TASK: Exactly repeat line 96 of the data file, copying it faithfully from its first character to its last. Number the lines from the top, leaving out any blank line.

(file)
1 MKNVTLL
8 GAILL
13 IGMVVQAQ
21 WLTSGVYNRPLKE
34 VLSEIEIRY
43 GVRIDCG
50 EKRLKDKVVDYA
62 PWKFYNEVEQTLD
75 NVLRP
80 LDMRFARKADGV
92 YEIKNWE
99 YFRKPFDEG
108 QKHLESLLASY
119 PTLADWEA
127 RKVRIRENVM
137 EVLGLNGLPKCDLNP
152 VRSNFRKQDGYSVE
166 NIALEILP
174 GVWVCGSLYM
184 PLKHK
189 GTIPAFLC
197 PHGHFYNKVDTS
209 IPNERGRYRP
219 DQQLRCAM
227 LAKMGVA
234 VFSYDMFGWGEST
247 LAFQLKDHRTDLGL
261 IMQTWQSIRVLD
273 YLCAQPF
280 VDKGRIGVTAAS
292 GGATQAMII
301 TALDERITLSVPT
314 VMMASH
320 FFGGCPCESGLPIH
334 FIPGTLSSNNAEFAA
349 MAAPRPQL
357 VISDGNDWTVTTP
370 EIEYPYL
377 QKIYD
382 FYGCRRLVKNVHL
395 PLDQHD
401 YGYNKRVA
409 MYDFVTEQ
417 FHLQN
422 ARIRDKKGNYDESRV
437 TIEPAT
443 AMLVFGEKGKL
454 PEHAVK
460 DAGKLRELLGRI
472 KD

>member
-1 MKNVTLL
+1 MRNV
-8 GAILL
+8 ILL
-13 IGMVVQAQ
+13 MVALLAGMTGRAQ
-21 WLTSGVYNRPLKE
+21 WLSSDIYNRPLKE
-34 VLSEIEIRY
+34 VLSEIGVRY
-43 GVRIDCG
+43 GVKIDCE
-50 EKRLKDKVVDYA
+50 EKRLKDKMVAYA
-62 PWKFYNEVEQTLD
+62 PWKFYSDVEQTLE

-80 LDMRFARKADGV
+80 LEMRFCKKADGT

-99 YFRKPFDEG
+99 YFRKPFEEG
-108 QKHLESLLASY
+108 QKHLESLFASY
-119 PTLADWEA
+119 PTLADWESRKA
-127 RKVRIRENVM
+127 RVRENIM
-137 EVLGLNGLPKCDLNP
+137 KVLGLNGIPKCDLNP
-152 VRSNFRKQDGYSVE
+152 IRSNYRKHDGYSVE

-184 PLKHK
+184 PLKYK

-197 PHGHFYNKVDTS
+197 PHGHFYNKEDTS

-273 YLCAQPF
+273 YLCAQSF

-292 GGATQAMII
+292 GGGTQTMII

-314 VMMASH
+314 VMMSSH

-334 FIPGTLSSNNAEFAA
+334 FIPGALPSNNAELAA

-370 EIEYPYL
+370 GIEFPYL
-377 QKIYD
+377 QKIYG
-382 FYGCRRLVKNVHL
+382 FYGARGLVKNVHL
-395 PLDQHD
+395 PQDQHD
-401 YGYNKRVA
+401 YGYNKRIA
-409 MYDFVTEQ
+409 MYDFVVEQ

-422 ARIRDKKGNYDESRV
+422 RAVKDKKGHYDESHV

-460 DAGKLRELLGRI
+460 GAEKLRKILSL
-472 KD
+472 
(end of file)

-377 QKIYD